Perhaps the greatest challenge of our time is weaning ourselves off our crippling dependence on fossil fuels, and moving towards renewable energy sources as a means of fulfilling our power needs. Cars are one of the biggest guzzlers of these fossil fuels, and as such, electric cars have been getting a lot of attention over the last few years. Tesla Motors Inc (NASDAQ:TSLA), headed by Paypal’s Elon Musk, is one of the companies on the frontier of electric vehicle manufacture. After three years of losses, the firm has finally announced a quarterly profit. This is a very important development for the company, and ultimately, the viability of producing electric cars.
Tesla Motors Inc (NASDAQ:TSLA) engages in the design, manufacture and marketing of electric vehicles and powertrain components. The company sells its products through its 32 stores in America, Europe and Asia, as well as over the internet. The company has less than 3,000 fulltime employees and a market cap of around 5 billion dollars. The stock is up some 18% in the last twelve months, much of this gain following the most recently quarterly earnings report.
First Quarterly Profit
Since making its market debut in 2010, Tesla Motors Inc (NASDAQ:TSLA) consistently posted losses. This isn’t necessarily unusual for startups, and especially for those in a pioneer industry like electric vehicles. However, annual EPS also missed estimates in 2010 through 2012, recovering somewhat in 2011 before dipping again in 2012 to a loss of $3.20 per share. Finally, the company reported guidance for first quarter of full profitability on Monday, sending shares flying 16%.
The driver for these positive earnings was the company’s flagship Model S sedan. The Tesla Motors Inc (NASDAQ:TSLA) model S scooped up the Car of the Year award, beating out some high-profile contenders such as Porsche and BMW. Sales for this model came in at over 4,750 vehicles, topping the previous guidance of 4,500. The company is now expecting a slight first quarter profit on a GAAP and non-GAAP basis. The company furthermore announced on Tuesday its plans for a financing program, which they hope will make it easier for consumers to be able to afford one of these cars.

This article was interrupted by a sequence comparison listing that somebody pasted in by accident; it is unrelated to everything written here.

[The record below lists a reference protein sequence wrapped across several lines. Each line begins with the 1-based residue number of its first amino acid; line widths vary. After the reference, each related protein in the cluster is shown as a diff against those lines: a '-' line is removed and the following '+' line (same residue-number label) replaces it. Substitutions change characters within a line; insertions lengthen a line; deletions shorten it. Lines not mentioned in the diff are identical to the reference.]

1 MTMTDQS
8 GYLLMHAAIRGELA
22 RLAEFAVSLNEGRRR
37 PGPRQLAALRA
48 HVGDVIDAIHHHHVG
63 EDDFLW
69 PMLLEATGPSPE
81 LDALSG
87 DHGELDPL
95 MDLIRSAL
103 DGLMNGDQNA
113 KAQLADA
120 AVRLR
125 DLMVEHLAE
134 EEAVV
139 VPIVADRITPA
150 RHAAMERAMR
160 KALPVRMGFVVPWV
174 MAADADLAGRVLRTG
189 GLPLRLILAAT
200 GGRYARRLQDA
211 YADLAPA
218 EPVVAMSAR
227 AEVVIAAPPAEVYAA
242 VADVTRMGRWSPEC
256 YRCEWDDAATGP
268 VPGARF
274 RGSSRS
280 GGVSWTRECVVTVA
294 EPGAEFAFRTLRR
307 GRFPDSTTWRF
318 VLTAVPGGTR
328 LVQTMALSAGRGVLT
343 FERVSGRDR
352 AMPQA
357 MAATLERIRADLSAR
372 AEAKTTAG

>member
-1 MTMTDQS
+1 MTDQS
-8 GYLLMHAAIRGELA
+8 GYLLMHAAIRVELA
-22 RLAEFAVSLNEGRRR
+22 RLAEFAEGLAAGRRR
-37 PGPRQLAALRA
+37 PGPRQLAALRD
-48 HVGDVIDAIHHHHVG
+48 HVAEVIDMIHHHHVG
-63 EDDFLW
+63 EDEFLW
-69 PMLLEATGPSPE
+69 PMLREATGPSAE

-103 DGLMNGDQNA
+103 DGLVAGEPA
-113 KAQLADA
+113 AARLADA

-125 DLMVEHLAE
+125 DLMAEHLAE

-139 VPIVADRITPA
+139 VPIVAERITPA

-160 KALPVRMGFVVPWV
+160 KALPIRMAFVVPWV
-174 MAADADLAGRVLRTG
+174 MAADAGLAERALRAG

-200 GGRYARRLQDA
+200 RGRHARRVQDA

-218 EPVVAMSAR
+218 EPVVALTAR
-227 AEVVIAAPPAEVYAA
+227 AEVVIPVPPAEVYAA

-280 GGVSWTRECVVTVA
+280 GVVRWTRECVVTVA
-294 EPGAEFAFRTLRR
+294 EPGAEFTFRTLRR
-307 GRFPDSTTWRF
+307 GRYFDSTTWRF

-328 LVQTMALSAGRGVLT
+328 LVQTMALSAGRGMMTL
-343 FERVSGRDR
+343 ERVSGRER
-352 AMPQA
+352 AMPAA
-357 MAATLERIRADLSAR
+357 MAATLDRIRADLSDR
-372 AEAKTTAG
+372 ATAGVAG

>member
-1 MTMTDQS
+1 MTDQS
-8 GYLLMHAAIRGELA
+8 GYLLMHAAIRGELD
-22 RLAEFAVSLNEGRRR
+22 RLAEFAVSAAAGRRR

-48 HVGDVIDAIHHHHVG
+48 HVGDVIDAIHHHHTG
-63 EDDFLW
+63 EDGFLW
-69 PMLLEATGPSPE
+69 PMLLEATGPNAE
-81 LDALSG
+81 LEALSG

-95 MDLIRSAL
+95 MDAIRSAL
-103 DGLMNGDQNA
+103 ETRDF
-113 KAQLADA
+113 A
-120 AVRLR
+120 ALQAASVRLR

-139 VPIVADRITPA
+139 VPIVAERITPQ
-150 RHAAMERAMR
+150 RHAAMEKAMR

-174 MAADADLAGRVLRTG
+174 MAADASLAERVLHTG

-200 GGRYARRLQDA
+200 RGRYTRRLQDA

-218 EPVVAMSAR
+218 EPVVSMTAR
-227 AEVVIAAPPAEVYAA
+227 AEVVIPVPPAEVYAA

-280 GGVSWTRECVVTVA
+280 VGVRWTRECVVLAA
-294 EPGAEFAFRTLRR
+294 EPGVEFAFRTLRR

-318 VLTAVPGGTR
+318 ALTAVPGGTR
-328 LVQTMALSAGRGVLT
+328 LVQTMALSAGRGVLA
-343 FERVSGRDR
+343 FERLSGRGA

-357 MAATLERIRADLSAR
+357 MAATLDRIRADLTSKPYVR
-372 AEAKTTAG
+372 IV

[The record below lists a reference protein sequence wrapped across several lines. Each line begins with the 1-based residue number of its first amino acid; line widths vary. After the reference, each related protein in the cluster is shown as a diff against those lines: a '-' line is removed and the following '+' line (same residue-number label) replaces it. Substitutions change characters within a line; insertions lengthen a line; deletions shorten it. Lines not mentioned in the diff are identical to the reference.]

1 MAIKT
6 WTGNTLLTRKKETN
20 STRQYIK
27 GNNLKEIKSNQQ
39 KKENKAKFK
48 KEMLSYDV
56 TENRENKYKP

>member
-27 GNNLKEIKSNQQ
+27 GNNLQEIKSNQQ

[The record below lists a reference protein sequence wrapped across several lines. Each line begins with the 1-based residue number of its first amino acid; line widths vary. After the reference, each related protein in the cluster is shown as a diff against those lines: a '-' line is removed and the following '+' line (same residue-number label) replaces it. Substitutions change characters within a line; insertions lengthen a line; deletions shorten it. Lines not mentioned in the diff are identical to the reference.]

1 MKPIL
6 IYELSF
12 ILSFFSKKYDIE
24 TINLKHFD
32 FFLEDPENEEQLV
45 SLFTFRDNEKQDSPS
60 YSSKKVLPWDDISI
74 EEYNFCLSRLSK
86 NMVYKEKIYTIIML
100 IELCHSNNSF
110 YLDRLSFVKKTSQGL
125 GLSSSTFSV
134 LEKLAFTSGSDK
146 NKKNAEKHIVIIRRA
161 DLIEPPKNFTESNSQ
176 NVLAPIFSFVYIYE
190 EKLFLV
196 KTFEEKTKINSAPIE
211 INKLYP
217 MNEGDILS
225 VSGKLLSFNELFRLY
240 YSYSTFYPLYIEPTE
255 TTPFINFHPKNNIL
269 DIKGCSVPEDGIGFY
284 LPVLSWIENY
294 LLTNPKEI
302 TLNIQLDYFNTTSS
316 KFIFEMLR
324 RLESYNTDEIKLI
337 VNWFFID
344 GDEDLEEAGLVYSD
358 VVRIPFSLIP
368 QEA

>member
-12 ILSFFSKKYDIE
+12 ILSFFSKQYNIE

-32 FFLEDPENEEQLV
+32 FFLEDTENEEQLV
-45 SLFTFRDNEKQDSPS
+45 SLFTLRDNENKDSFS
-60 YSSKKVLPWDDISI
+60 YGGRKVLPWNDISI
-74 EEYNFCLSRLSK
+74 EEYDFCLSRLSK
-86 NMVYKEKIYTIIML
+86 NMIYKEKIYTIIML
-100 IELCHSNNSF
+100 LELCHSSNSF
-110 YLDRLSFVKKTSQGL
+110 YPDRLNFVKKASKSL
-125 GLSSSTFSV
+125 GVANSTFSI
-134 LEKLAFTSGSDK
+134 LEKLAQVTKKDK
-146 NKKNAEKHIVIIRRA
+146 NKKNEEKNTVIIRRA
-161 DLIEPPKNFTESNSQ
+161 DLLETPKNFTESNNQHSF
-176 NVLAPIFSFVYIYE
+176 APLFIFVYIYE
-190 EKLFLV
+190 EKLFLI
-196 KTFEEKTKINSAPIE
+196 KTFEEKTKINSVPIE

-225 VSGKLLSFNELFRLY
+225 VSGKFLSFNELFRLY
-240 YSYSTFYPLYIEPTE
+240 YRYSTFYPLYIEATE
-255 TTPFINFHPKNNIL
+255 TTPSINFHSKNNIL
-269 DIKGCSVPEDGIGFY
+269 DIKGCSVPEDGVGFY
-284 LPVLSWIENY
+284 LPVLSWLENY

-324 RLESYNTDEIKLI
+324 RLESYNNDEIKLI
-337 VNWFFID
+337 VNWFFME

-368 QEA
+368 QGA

Contrasting with this sales report was the news that electric vehicle sales for a number of other EV manufacturers dropped sharply in January, with General Motors Company (NYSE:GM)‘s Chevy Volt sales down 57% and the Toyota Motor Corporation (ADR) (NYSE:TM) Prius Plug-In down 36%. According to General Motors Company (NYSE:GM) officials, the drop in sales was largely attributable to the December spike, when many consumers bought a new vehicle to enjoy 2012 tax benefits. Toyota Motor Corporation (ADR) (NYSE:TM) officials on the other hand blamed the drop on model changeovers that limited the amount of vehicles up for sale. It is important to note that the Volt and the Prius Plug-In are not fully electric vehicles, but gasoline-electricity hybrids, whereas the Model S is indeed a fully electric vehicle.